In Russia, most e-books are pirated
July 2, 2013 | 7:24 pm
I believe that Yogi Berra once said that in New York City, everybody drives but nobody owns a car. Well, according to some recent Publishing Perspectives posts, in Russia almost everybody who still reads anymore reads e-books, but almost nobody buys them.
The number of readers in Russia has been declining, and the Russian book market is declining too. The market contracts annually by 5 to 7%. 20% of Russia’s bookstores have closed since 2010. And paper book circulation has declined by 33% since the year 2000. This may be in part due to a switchover to e-books.
According to a recent infographic, only 56% of Russians have read 1 or more books in the last year. Of those who do read, 70% read e-books. But of those who read e-books, only 15% actually buy them! (92% admit to downloading them from pirate sites, and 36% copy them from friends…who probably also downloaded them from pirate sites.) And Western authors think they have piracy problems!
Russia’s e-book market looks a lot like the US market did pre-Amazon. Out of a RUB 60 billion (USD $2 billion) book market, e-books make up only 250 million rubles (USD $8 million). Even though e-books are significantly cheaper in Russia than in the West (the typical Russian e-book costs the equivalent of USD $3), the commercial selection of legitimate e-books is considerably poorer. The stores have 60,000 titles, while pirates boast 100,000 to 110,000 or more.
“The current situation with pirated content in the Russian e-book market could be explained by the lack of legal alternatives in terms of service, product range and prices,” says [Russian publishing-industry analyst Andrei] Yurchenko. ”Once such alternatives will be available, it should go a long way toward solving the problem.”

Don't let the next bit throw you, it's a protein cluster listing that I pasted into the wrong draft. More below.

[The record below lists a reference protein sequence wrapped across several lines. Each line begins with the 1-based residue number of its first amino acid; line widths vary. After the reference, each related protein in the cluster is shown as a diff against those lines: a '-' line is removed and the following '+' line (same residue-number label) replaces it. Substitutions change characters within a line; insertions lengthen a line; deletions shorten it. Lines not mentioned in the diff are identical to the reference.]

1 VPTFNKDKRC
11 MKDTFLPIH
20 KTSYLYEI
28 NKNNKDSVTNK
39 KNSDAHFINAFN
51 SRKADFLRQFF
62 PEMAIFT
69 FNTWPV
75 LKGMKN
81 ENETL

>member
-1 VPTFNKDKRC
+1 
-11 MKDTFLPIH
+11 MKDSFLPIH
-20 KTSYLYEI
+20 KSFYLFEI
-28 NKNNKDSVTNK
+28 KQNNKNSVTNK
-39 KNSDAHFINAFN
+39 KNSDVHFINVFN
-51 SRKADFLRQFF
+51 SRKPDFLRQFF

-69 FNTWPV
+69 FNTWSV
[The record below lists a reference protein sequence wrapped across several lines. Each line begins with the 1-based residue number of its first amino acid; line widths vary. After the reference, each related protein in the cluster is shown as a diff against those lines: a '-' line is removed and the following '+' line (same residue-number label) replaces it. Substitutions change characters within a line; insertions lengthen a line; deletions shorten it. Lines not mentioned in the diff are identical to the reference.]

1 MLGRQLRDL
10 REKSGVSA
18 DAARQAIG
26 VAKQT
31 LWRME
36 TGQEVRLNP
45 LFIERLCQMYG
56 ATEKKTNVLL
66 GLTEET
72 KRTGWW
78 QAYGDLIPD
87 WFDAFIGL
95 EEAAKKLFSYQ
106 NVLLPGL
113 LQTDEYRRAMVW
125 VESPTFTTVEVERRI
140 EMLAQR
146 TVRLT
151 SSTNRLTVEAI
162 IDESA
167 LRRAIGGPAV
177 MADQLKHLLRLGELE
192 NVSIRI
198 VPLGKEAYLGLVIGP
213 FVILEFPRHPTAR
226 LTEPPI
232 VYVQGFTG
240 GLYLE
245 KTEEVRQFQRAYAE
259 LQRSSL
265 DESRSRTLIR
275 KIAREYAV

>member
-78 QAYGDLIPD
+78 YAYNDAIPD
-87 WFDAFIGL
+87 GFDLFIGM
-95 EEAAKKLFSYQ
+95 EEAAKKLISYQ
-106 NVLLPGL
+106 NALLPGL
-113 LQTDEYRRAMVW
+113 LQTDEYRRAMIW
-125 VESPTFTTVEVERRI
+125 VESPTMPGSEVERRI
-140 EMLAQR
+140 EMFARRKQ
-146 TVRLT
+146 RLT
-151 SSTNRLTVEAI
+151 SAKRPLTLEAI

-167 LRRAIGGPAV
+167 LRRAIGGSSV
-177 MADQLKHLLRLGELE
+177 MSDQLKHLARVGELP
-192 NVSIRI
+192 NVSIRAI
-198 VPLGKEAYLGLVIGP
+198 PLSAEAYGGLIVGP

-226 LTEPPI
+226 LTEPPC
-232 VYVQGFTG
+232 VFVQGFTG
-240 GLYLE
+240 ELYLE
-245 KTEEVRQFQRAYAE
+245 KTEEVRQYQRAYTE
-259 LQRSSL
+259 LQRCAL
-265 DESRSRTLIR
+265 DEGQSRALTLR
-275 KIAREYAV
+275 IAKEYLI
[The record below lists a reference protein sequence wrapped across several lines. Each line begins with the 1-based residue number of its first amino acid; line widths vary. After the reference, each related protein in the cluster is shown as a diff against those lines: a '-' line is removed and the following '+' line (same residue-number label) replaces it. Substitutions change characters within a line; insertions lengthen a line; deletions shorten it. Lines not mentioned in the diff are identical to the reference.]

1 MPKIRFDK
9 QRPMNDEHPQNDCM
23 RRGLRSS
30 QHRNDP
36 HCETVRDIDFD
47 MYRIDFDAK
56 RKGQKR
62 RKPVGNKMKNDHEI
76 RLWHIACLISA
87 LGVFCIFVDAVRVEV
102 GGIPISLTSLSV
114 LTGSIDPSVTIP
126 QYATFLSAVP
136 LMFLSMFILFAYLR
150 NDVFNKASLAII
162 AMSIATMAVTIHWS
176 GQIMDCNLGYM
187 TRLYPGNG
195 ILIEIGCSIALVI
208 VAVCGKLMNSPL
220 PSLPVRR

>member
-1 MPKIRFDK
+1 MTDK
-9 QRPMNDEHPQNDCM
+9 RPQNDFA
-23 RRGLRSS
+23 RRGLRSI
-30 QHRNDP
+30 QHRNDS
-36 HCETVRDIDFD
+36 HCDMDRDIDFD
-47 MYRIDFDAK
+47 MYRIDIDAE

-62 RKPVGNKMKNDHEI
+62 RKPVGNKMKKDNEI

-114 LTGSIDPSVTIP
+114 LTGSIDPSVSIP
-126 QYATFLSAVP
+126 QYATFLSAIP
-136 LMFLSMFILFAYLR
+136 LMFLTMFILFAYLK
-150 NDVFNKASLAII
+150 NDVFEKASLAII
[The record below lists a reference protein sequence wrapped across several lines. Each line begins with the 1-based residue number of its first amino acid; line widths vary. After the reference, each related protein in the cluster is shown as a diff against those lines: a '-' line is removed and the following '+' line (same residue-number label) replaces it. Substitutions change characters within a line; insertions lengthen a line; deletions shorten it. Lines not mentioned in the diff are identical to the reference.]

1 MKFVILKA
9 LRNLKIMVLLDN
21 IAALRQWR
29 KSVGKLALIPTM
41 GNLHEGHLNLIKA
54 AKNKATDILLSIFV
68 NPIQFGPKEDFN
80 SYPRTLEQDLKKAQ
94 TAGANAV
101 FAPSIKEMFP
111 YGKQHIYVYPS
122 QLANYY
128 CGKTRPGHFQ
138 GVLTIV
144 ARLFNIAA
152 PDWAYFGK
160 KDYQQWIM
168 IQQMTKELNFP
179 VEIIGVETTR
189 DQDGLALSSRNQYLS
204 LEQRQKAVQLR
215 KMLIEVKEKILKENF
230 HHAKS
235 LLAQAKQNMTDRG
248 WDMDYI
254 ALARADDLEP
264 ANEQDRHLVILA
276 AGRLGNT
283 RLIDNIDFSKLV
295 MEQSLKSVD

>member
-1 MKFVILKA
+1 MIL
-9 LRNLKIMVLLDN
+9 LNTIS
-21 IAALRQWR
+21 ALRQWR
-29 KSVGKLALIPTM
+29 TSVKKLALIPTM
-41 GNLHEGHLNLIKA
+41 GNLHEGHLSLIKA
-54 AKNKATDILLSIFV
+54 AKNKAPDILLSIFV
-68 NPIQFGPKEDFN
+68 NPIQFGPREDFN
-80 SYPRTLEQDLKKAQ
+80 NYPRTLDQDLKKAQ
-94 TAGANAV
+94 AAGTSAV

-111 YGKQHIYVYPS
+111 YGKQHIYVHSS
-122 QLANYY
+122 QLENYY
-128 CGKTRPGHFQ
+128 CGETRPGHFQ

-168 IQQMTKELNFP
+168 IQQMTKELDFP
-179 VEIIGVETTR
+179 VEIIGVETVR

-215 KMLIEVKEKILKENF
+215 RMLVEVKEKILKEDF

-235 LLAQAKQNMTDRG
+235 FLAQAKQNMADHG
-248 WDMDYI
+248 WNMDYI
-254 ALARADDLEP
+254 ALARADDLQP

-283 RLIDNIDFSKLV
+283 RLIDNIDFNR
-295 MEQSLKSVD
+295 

Russia’s state media agency has launched an anti-piracy campaign, urging readers to buy legally and not “steal” from authors (complete with an advertisement featuring shadowy hands reaching out to steal things from authors as they make their case to the public), but it’s unclear how effective this will be if the titles that people want to read aren’t even available legally.
This seems to jibe with a story I wrote a couple of years ago, looking at Russian bookstore Litres.ru and Valve Software as two e-media companies who were trying to fight piracy in Russia. Of the two, Valve seemed to be the more successful—Russia was Valve’s second-biggest European market, behind Germany—which Gabe Newell put down to providing better service and availability:
But the point was, the people who are telling you that Russians pirate everything are the people who wait six months to localize their product into Russia. … So that, as far as we’re concerned, is asked and answered. It doesn’t take much in terms of providing a better service to make pirates a non-issue.
It looks as though Litres is still lagging behind the pirates in providing that type of service. Perhaps once more books are available legally, more Russians will buy them? We can only hope.